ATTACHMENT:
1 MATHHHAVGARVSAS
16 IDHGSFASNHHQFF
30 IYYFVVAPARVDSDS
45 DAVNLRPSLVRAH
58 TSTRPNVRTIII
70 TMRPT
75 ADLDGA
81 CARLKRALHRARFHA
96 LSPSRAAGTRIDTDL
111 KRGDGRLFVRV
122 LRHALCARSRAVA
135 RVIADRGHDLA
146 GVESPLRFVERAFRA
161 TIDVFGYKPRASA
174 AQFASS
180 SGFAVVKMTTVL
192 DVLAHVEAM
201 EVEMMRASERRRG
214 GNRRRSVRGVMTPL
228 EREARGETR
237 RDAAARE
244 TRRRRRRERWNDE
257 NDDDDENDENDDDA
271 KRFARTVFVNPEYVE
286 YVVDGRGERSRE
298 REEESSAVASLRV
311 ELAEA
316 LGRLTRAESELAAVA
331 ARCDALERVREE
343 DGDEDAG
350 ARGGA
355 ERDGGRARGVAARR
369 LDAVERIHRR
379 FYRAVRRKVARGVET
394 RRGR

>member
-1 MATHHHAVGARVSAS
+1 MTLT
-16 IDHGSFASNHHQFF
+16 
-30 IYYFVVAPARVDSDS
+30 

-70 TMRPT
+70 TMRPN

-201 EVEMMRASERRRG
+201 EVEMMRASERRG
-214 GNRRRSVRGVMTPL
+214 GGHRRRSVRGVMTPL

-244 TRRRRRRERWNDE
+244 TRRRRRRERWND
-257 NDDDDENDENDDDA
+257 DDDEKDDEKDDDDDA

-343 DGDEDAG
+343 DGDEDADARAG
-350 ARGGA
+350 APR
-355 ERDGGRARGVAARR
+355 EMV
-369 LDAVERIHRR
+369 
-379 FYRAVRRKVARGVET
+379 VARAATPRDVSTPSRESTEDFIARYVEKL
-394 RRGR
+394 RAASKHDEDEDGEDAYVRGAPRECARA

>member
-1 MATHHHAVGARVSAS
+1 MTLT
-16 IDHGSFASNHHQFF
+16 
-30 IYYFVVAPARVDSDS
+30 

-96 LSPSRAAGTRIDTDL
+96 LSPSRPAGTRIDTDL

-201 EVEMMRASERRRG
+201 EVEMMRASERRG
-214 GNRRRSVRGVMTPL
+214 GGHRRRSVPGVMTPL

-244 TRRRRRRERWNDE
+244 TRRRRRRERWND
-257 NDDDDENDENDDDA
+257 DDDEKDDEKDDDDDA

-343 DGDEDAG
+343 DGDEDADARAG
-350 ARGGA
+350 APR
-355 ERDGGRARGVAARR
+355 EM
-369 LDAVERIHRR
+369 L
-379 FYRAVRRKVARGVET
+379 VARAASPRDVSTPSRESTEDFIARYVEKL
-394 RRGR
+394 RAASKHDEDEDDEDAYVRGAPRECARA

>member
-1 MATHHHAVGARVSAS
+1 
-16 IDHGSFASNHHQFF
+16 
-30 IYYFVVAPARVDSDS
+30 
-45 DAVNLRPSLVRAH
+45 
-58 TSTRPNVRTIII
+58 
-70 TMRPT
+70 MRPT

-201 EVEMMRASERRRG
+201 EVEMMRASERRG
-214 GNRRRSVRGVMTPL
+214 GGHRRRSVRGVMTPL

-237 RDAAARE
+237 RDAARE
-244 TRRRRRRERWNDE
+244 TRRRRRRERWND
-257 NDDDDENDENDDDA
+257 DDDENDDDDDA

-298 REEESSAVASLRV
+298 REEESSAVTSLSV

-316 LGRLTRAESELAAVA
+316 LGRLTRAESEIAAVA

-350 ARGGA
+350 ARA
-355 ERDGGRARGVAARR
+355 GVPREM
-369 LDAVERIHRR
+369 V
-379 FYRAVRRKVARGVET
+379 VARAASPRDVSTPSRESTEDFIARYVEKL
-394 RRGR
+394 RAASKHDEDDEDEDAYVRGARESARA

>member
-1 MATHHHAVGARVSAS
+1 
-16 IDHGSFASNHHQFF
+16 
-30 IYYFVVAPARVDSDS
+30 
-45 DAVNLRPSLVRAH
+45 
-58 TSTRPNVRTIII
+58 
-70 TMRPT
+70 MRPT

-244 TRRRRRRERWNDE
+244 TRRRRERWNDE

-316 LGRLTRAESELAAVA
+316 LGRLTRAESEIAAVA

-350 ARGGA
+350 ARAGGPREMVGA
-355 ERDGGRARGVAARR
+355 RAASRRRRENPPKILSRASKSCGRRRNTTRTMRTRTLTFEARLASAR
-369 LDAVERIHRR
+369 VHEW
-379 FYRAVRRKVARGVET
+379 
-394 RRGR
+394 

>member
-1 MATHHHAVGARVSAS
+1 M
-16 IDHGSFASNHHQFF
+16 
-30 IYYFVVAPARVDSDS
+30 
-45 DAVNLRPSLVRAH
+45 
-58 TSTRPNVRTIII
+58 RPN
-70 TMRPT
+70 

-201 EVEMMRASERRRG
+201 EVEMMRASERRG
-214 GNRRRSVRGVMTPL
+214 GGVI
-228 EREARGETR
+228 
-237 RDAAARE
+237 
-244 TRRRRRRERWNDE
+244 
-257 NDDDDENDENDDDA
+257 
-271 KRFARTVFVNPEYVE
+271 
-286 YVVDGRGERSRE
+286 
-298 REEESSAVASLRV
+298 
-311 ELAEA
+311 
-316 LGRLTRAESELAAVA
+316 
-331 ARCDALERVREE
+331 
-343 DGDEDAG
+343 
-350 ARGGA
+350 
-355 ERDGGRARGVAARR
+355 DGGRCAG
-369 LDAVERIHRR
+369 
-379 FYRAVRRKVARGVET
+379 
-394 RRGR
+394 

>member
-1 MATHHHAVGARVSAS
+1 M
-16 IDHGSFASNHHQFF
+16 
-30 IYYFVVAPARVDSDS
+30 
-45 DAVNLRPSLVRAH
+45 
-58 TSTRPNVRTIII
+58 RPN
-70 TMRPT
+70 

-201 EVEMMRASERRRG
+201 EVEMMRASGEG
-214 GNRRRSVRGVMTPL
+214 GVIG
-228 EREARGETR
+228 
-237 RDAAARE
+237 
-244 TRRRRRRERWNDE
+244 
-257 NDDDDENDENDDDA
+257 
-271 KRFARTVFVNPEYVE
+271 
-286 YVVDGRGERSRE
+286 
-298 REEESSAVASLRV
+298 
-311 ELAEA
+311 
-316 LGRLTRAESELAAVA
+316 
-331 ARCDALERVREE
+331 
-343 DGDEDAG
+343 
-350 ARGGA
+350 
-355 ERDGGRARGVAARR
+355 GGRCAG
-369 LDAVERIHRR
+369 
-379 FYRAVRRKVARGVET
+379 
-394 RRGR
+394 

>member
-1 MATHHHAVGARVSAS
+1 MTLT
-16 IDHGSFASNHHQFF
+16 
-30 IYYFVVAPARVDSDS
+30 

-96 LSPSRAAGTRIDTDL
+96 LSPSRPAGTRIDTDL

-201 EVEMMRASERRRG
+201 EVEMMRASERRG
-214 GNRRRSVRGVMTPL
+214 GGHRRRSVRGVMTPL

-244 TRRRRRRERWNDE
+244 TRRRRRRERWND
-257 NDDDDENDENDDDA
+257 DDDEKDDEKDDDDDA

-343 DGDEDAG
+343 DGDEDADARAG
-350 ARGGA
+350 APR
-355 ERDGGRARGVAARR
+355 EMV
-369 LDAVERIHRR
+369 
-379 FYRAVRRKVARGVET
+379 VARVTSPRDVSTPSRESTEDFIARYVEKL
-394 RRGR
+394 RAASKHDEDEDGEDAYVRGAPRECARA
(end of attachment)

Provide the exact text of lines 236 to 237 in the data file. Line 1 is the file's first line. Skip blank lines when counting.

-298 REEESSAVASLRV
+298 